• Category mistake example: Law is not formulated for the resolution of psychological/emotional resolution, but people expect a ‘successful’ legal decision to provide this for them. There are differences between “legal truth”, “objective truth,” “scientific proof,” “intimate reparations” (emotional truth), “fairness” (social truth)
  • What we try to distinguish here are internal mistakes to the ‘path’ (of, say, LAW, or SCIENCE) and 2nd degree mistakes which “produce hesitation about the path it would be appropriate to follow. It is sort of like “what do we expect from Law?”:
    • Felicity conditions (speech act theory) will be used to designate the verification conditions that must be met to avoid “mistakes of law,” “mistakes of the senses”, etc
    • Preposition mark the position-taking that comes before a proposition is stated — what constitutes its ‘interpretive key’. These are a little like “genres” of books (memoirs, essays, etc.,) that ‘colour’ the reading of a book. It would be a ‘category mistake’ to read a ‘document’ as a ‘novel’.  The key signature of a score ~ interpretive key of a story, account, fact, document, etc. = preposition.  The pre-position.
  • On categories… “Before designating rather banally, a type of division that the human mind, without specifying any interlocutor, carves at will out of the seamless fabric of the world’s data, kata-agorein is first of all “How to talk about or agains something or someone in public””
    • p.58 — “Let us recall that in “category” there is always the agora that was so essential to the Greeks.” – i.e.: “kata-agorein”
  • Early concern for the ‘fluctuations in the relations that the different modes have maintained amongst themselves” is exampled through [REL] and [LAW] — as each of these has “resisted the test of modernism” in different ways. Religion is mocked and scorned, and Law (although often made fun of) is still “Dura lex sed lex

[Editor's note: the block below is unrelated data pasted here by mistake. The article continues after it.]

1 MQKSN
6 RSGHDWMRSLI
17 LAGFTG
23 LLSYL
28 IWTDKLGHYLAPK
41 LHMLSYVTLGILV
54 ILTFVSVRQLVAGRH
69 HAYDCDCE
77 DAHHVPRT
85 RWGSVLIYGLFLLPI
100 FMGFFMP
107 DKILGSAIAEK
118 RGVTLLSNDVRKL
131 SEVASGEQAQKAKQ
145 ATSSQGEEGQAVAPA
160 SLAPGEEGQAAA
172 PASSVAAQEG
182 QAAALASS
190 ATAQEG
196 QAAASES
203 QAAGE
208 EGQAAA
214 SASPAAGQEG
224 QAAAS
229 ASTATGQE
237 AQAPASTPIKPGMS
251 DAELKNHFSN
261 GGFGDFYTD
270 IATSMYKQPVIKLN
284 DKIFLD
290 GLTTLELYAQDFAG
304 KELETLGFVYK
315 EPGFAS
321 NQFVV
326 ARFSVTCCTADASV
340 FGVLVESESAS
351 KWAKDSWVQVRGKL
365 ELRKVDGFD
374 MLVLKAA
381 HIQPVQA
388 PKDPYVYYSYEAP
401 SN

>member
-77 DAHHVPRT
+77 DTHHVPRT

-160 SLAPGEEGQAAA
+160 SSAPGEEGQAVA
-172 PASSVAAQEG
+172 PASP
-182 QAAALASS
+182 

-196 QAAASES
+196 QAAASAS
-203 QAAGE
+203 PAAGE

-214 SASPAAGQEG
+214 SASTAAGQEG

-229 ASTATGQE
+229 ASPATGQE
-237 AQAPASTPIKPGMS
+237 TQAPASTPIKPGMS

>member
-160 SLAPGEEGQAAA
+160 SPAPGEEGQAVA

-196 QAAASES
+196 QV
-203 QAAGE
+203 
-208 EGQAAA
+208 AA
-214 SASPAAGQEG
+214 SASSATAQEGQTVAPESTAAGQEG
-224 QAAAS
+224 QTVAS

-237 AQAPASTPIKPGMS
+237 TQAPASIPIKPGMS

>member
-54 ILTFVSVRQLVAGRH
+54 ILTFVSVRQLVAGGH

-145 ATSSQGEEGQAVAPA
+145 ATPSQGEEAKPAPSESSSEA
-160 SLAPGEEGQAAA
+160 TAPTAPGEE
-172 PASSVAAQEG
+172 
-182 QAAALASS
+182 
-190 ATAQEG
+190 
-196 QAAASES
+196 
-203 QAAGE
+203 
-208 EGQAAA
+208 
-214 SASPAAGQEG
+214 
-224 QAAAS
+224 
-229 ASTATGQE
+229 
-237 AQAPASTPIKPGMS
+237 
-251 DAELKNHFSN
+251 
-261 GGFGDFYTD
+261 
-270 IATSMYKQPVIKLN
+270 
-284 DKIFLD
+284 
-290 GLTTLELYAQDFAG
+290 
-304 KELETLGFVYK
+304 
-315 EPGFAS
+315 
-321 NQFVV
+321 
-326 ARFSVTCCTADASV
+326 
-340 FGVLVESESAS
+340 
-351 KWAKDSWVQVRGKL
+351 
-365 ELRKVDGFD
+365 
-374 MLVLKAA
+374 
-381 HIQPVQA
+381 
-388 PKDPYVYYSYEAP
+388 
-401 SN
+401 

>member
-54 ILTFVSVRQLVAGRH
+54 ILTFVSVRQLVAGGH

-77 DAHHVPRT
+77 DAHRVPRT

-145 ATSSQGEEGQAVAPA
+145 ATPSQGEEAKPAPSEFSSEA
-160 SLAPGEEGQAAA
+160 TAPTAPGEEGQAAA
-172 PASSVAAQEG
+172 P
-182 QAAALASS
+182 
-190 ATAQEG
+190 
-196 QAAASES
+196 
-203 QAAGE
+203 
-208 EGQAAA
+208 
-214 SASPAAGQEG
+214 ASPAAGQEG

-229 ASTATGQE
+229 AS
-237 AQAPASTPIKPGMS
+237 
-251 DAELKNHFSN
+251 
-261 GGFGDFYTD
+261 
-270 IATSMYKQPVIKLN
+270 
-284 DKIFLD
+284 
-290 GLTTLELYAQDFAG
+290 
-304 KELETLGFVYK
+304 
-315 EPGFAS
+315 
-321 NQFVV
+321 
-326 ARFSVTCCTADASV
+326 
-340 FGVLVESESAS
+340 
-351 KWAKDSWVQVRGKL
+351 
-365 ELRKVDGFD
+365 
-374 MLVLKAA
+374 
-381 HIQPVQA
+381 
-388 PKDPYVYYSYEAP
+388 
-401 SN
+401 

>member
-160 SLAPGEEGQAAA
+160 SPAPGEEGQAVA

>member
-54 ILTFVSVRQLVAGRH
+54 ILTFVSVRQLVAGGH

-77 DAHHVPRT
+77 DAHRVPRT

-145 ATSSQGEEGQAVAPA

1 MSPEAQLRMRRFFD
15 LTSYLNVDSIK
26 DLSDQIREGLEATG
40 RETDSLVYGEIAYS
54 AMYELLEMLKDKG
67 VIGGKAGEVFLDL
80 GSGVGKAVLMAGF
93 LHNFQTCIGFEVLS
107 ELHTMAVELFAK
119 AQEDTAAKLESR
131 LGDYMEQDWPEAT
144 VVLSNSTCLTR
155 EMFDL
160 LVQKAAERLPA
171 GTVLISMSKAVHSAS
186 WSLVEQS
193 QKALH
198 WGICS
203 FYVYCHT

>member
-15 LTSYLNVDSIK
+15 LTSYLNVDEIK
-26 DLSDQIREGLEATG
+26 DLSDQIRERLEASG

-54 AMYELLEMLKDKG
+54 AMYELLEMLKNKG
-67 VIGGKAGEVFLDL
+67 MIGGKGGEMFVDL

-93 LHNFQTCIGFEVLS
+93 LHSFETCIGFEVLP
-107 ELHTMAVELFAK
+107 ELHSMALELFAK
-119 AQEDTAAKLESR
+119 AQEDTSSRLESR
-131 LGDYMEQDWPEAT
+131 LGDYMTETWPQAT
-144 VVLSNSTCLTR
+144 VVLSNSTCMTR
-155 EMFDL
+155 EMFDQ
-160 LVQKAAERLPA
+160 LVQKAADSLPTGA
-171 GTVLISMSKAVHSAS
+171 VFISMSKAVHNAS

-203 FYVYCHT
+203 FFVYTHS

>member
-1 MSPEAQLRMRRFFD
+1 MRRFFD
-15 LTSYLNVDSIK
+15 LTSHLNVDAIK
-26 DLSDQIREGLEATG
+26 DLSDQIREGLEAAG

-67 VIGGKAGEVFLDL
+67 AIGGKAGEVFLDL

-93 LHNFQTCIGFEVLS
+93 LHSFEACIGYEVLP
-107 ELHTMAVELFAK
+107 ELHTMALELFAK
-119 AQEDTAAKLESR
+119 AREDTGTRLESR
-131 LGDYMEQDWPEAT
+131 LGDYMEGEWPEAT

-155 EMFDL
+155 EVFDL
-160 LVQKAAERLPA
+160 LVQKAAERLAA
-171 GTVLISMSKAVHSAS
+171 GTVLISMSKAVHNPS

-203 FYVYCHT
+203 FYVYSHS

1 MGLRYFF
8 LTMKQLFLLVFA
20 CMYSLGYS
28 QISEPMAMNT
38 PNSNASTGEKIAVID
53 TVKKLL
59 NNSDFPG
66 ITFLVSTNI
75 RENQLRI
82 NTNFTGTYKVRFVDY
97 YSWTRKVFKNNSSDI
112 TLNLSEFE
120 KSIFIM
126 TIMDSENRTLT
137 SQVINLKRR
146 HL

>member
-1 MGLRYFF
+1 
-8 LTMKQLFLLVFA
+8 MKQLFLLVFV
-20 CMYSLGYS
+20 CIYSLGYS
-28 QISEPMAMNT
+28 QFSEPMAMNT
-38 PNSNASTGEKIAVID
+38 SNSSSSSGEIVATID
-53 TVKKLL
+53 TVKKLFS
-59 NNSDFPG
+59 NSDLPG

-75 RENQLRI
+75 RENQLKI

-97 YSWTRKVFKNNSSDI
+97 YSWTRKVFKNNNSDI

• Situations can be grasped 
    1. in the [NET] mode  —> as an unfolding of the network of associations (as far as necessary?) <— this gives the ethnographer the same freedom to manoeuvre that its objects of study do
    2. in the [PRE] mode —> as a set of qualifications of the type of connections that allow extension <— this is a recognition / respect for the values that informants cling to strongly
  • [NET] · [PRE] is a crossing that authorises the entire inquiry — from [NET] all networks are the same, but [PRE] gives us the pre-position from which to examine values which allow extension of a [NET]
  • Actor Network Theory retains some of the limitations of critical thought – it cannot distinguish the value to which informants cling 
  • The intent of linking [NET] and [PRE] is to be able to ’speak well’ to the informants:
    • To describe network in the [NET] <—> TEST: faithfulness: is it factual and empirical?
    • To verify with actors that the [NET] is accurate <—> TEST: restitution — have we made ourselves understood by those we have shocked?
    • To explore the gap between the description and the account of actors <—> TEST: historical and speculative: Have we accounted for the historical fluctuations between value and network?
    • To propose a formulation between PRACTICE and THEORY that closes the gap between them and redesigns institutions that harbour the real values of the Moderns <—> TEST: diplomacy, architecture and design: are the future inhabitants more conferrable than they were before?
  • On Reason
    • “Each mode has its networks that Reason does not know” — so Reason (capital ‘R’) can only be known as designating the verification mechanism proper to any network
    • Rationality becomes the step-by-step tracing of a network, with a trajectory of veridiction and malediction, with a separate preposition.